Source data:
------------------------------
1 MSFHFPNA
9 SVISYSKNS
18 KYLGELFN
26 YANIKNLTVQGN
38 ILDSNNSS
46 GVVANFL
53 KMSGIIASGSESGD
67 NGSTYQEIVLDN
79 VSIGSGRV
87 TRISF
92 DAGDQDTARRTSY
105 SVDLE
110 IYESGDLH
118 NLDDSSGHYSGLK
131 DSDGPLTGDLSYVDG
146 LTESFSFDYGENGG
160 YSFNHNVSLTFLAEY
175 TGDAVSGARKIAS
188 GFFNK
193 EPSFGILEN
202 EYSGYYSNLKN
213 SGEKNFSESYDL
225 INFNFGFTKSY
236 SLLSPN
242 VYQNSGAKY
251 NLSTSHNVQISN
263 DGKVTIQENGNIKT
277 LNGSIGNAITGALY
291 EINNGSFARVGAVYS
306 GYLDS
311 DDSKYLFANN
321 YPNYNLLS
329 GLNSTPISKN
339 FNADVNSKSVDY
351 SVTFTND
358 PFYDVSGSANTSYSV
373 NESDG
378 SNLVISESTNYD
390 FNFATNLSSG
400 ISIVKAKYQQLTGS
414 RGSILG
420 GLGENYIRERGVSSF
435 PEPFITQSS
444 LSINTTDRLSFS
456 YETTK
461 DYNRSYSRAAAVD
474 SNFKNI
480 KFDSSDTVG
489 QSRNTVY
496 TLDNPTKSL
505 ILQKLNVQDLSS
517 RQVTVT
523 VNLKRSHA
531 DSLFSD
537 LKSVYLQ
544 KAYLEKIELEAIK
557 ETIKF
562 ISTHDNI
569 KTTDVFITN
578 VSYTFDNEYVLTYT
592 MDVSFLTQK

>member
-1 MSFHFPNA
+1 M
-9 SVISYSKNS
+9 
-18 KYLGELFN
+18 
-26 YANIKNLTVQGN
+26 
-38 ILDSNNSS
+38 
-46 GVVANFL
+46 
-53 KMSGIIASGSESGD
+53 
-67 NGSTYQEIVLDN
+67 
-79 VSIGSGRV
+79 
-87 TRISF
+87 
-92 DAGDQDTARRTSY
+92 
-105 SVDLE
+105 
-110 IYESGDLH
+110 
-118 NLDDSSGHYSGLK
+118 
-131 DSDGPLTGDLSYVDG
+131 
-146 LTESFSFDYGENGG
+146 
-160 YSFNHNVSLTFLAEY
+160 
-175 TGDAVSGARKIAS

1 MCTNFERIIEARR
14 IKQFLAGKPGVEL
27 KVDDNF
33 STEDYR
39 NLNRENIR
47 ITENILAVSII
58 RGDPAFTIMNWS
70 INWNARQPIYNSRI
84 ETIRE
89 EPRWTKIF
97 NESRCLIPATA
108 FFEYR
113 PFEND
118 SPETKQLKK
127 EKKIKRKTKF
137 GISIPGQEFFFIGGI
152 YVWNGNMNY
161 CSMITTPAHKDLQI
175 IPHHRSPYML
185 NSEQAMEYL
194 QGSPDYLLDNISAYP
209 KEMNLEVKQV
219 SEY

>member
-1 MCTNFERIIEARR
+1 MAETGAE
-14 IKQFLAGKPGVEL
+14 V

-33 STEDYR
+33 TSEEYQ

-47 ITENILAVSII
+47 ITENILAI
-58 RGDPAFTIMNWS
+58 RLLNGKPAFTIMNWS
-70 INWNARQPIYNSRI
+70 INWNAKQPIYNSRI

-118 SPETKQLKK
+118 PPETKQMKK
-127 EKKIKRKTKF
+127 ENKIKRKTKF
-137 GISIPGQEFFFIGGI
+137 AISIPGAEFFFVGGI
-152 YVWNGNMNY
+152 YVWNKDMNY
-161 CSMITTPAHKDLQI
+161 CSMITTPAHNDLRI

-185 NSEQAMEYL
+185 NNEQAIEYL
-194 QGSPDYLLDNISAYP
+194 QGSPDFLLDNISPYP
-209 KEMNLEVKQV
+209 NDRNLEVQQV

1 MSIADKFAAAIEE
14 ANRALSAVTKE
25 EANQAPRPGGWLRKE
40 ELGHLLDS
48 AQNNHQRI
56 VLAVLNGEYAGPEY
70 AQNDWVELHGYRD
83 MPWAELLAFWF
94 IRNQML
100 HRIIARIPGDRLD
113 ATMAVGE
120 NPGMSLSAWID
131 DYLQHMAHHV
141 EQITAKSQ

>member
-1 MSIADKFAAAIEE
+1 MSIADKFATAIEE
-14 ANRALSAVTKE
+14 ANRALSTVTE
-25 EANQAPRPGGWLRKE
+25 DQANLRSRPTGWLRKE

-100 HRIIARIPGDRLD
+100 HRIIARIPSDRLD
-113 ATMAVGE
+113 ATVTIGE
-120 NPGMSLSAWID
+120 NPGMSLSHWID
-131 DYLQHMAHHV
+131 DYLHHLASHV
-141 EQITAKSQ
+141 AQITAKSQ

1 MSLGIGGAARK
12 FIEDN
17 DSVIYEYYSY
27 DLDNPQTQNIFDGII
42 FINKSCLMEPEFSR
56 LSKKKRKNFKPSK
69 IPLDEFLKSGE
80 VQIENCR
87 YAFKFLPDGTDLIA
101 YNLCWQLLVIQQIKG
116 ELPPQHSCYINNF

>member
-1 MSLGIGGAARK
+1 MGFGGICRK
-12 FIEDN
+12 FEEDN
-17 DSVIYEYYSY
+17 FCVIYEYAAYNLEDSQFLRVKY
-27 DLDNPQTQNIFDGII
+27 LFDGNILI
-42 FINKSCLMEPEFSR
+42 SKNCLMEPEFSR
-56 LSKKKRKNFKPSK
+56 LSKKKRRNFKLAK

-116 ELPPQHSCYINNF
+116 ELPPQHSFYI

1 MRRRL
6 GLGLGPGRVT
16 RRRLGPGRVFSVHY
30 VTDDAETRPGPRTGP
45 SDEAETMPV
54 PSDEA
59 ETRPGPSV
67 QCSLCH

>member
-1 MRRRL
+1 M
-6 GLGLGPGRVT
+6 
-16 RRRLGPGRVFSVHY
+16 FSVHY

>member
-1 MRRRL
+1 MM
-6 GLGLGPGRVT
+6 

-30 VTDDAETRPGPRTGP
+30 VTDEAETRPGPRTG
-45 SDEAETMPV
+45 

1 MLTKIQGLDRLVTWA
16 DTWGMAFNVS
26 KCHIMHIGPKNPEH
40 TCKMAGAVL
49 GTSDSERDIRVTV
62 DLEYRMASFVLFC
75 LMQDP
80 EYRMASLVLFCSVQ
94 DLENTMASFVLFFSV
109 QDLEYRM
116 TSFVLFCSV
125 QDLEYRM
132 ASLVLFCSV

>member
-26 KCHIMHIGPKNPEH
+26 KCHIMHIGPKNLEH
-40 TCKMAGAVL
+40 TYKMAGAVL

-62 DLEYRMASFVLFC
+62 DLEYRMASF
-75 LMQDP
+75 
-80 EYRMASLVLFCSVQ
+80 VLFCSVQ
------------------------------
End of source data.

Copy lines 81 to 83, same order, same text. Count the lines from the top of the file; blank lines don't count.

-87 TRISF
+87 
-92 DAGDQDTARRTSY